Well, in my last post I mentioned that the "S Bend Ditch" was still holding onto some water this autumn, a week later and things have changed dramatically. After several days of often heavy rain, the reserve's water levels are now pretty much back to how they would normally look in January in an average winter. Ditches and rills are almost full, and in some cases ditches have flooded across tracks, and many splashes of water are showing across the grazing fields. It's some years since I saw it this wet by early November and it leaves me wondering if we're heading for a repeat of last winter's flooding.
This was the sight that greeted me yesterday afternoon (Sunday) as I arrived at the reserve to carry out my part in the second Harrier Roost count. Three days earlier this gateway had been dry but heavy overnight rain had caused the ditch to overflow across and onto the track and the dogs are back to swimming across it just like last winter. The water was flowing so fast in fact that they were almost swept off their feet. Without anymore rain these levels will continue to rise for a few days as water drains off the higher farmland alongside.
On the grazing marsh the shallow rills have all re-filled and spread into the surrounding grass and beginning to attract increasing numbers of wildfowl and among them the 40+ Pink-footed Geese were back this afternoon with the Greylag Geese.
It was a gloriously clear and sunny afternoon as I made my way across to the sea wall but it quickly turned very cold once the sun had set behind Harty church. There were no wildfowlers on the saltings for the evening flight, but then clear skies are not the best conditions for their sport so it wasn't surprising. I had the place to myself then and as the sun began to set I was entertained for a while by a Short-eared Owl that hunted the reserve not to far in front of me. The dogs were busy snuffling about in the grass, trying to find with out any success any voles or mice, and as the dusk began to settle and grow cold, I wished for my gloves that I'd left in the car. It's a really great place to be at that time of day, Curlews called from the mudflats along the Swale, large flocks of Brent Geese were noisily "barking" to each other as they tucked in to the rape alongside the Shellness track and the wind turbine farm out to sea looked almost ghostly. I watched two duck shooters on the farmland at the back of the reserve, work their way along a bund until close to the reserve's boundary fence and eventually a couple of hundred yards short of the Pinkfeet geese flock at roost on the reserve. Hopefully the geese would stay where they were and remain safe for the night. I rang a colleague who was watching the eastern section of Capel Fleet from the hillside behind the Leysdown holiday camps, who stated that thankfully, the regular duck shooters weren't along there this month to mar the harrier roost there.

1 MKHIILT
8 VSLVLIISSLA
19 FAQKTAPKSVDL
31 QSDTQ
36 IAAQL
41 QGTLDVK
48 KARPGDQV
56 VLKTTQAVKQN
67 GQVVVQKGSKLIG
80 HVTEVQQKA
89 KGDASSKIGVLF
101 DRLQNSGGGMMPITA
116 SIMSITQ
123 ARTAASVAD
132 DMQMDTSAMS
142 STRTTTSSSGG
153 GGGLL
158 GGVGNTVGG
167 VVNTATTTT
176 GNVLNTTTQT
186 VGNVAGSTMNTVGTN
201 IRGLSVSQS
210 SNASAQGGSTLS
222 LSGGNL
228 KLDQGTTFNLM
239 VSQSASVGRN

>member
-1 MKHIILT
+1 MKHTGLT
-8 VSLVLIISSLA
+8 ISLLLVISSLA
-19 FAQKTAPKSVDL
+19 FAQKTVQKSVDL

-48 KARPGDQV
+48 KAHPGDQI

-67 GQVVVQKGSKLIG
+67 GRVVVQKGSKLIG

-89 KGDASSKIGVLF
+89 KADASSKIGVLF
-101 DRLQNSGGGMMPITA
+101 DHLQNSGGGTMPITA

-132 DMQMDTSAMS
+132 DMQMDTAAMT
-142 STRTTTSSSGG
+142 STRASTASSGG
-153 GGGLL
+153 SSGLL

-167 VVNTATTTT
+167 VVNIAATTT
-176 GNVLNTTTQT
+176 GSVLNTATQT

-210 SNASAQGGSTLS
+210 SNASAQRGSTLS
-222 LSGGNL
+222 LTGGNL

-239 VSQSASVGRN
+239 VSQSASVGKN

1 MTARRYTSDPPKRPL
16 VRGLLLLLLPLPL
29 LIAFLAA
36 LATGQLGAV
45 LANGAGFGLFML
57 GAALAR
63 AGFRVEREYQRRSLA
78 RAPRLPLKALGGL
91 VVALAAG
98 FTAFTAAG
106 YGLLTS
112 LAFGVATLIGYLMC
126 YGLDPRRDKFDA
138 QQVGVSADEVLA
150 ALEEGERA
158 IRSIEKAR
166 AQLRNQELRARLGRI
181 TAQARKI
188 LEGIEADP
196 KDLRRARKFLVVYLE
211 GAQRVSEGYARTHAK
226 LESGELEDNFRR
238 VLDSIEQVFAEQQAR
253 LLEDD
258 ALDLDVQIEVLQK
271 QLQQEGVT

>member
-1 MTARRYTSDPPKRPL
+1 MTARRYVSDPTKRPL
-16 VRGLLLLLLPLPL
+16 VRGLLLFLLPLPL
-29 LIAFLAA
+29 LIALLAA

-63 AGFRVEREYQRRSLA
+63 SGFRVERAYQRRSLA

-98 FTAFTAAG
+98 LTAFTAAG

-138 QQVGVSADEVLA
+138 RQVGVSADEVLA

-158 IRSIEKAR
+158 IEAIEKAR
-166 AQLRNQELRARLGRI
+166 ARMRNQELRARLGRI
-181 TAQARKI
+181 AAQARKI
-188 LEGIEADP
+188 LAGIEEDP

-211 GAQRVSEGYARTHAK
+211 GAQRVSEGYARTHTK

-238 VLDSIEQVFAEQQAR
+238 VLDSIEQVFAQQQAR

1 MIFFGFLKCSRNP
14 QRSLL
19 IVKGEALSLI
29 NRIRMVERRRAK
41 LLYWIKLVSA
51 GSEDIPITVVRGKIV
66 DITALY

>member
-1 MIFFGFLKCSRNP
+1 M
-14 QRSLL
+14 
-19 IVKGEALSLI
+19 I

It was getting darker and finally, repeated scanning of the saltings close to Shellness hamlet brought dividends, a ringtail Hen Harrier suddenly appeared and quickly dropped down and disappeared into the vegetation to roost. Just the one bird but this year's counts were up and running and it was one more Hen Harrier than I had for the whole of last winter. Elsewhere eventually, the Kemsley roost near Sittingbourne, had 26 Marsh Harriers, the western section of Capel Fleet had 50 Marsh Harriers but unfortunately, despite the absence of no duck shooters, Capel Fleet east still only recorded 3 Marsh Harriers.
there was nothing else to do then but make my back across an almost dark, cold and watery marsh as the last rays of light fast diminished in the western sky.